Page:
An early start, a late evening flight … and lots of glorious sightseeing in between.
Let’s take this day in four parts. The first, set out below, is a little low on photographs – the reason for this will be explained later – but the significance of the place I visited warrants a separate treatment. The second and third parts will document a long walk across the historic heart of Taipei … and no worries, those posts will be far more richly illustrated. The final part will be a simple closing post to round off the journey, after which we’ll be hopping over to Japan (again) for a look at my autumn 2014 journey in the Kansai region.
Now then, back to Taiwan, where Friday morning dawned bright and sunny…
…or at least it must have done, somewhere in the world. Not here though, where a thick layer of cloud held the promise – or should I say threat – of rain over the heads of everyone in Taipei.
Fortunately, my first order of business was an indoor appointment to inspect some very special meat and veg, in the shelter of a windowless room labelled “302”.
Right then, let’s get started. I sorted out my breakfast, checked out of the hostel I was staying in, put my luggage out of the way, and set out for the first part of a hectic final day of exploration in Taiwan’s sprawling capital.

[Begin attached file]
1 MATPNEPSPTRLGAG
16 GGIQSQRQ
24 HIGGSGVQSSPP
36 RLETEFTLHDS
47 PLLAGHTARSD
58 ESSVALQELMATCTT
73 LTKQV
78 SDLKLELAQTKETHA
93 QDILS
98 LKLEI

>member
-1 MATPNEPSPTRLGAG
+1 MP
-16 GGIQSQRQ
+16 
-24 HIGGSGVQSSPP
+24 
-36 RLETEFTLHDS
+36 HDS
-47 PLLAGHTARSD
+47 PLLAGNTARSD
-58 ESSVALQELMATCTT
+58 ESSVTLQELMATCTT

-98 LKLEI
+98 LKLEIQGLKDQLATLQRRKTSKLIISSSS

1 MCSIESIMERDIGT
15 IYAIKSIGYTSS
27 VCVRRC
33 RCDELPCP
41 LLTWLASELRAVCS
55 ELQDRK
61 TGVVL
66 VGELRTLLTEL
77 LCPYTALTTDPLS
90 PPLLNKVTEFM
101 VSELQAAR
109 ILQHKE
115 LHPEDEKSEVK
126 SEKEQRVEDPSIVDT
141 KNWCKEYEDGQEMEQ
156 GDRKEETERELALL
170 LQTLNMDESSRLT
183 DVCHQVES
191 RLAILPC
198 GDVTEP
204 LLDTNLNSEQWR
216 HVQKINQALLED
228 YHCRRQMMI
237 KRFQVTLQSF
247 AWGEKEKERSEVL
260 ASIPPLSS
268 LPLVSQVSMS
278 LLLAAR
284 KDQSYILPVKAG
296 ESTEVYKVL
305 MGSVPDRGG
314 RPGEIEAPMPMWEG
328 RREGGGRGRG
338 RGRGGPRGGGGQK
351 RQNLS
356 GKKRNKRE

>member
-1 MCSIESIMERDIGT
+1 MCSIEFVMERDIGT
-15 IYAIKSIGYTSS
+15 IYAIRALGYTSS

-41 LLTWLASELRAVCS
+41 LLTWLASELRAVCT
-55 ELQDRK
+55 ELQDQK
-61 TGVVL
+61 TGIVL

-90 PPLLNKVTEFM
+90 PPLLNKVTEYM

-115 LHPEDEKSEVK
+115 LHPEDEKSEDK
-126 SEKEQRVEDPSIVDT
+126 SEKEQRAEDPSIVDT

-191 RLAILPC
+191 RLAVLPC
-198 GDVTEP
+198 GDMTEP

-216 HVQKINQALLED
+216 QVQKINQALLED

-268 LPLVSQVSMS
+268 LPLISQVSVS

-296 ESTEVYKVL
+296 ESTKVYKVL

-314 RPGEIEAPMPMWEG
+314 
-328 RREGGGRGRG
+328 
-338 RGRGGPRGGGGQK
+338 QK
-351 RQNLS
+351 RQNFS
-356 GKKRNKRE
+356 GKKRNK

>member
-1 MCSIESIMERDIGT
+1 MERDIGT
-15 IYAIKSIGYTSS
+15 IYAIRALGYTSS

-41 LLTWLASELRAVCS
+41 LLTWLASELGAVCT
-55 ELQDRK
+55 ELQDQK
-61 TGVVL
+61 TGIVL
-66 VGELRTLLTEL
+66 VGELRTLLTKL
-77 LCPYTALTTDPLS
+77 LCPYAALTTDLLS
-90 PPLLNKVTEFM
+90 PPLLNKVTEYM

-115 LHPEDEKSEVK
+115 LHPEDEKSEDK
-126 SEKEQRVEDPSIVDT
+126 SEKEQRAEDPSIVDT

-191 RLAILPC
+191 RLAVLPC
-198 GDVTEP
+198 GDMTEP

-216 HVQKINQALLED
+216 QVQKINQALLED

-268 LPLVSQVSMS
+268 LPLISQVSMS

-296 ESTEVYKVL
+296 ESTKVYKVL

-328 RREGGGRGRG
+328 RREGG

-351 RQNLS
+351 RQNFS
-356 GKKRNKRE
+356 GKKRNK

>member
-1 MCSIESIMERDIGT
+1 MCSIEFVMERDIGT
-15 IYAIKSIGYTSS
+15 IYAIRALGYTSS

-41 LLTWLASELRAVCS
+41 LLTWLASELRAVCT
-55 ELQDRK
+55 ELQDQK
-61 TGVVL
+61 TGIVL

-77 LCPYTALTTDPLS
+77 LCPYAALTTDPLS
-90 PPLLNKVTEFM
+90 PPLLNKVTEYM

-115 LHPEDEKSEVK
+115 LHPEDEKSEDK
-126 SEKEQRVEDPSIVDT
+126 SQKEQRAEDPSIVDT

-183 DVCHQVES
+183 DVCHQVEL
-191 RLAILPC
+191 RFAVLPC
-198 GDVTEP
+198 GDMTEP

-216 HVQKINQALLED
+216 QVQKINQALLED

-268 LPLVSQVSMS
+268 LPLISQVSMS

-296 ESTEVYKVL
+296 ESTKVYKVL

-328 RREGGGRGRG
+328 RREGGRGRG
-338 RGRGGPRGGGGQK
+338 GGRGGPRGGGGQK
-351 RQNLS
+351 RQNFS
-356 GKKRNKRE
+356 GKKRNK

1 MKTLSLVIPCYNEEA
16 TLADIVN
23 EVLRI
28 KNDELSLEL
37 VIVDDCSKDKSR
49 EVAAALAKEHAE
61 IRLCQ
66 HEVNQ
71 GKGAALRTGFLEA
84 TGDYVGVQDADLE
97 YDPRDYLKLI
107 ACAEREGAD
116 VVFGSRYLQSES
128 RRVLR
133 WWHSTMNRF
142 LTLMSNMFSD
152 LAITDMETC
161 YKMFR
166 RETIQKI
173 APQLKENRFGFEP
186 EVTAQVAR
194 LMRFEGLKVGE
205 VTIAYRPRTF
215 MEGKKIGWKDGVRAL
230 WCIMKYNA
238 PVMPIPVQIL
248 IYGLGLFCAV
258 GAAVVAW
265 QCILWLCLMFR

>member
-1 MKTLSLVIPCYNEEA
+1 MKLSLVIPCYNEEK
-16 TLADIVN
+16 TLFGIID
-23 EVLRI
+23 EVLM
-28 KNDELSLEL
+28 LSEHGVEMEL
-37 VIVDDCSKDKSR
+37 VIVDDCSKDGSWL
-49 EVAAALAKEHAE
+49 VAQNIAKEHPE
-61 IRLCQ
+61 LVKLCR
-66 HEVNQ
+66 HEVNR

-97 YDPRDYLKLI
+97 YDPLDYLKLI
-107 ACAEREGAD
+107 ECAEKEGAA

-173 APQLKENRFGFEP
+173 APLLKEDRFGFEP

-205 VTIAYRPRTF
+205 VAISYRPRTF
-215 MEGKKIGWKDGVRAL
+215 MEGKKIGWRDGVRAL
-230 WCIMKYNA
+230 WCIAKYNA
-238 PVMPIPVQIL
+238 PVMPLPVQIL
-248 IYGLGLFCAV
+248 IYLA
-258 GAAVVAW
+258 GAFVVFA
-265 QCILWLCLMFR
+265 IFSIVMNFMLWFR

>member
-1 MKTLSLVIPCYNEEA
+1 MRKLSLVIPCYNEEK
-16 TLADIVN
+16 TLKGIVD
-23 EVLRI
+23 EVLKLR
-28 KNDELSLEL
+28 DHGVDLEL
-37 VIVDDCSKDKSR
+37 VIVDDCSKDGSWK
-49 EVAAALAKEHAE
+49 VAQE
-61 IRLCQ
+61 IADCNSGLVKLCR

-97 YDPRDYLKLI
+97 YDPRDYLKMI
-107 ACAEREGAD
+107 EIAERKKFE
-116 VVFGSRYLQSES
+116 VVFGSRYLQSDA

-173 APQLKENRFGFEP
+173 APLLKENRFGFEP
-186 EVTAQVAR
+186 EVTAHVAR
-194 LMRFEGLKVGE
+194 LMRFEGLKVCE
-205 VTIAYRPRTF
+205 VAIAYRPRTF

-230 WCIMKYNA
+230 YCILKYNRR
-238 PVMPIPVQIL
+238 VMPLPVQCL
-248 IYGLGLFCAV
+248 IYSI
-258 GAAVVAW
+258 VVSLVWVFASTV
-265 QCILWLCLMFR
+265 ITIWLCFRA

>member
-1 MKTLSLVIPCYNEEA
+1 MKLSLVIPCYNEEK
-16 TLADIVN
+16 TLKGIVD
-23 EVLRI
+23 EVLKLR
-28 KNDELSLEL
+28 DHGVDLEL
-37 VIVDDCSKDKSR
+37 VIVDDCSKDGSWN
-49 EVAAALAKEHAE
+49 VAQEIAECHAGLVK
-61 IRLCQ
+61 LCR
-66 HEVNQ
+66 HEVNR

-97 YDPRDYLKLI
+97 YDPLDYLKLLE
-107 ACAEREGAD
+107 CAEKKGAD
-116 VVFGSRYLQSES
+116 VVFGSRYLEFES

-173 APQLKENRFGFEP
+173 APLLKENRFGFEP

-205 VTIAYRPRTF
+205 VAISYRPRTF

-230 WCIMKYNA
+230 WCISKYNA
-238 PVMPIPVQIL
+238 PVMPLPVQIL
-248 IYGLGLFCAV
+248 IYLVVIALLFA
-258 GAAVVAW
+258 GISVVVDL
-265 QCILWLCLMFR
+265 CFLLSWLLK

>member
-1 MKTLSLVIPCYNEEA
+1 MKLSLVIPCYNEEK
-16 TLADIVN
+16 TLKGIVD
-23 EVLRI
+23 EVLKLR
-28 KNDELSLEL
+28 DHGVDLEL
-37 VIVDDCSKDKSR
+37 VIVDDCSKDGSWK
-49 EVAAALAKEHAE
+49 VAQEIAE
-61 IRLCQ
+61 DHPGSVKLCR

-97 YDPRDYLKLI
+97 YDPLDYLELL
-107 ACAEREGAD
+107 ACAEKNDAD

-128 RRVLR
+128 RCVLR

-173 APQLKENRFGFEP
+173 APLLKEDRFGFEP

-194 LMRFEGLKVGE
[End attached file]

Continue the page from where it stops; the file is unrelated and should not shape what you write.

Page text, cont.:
At Taipei Main Station, I boarded a Tamsui-Xinyi Line train and headed northwards to Shilin Station (about 15 minutes / TWD 20 with an EasyCard or TWD 25 without), one of the closest metro stops to my first destination.
I was bound for the National Palace Museum, the massive repository for one of the largest collections of Chinese art anywhere on earth, including priceless artefacts of incredible artistic merit that were acquired over the centuries by the Emperors of China and formerly graced the palatial halls of Beijing’s Forbidden City. How such a large and immensely valuable treasure ended up here, so far from their original home, is a story that almost reads like a chapter pulled out of an adventure novel.
I left Shilin Station via exit 1 and walked north to Zhongzheng Road, where a small crowd marked the location of the stop from which I was supposed to take a bus to the museum. Several services ply that route, as explained on the official website, though you may find all of them invariably crowded.
The ride was less than half an hour long, but the discomfort of standing the whole time with a noisy crowd pressing in from all sides made it feel less than enjoyable. I felt quite glad to step out into the fresh air when we were finally disgorged at our common destination.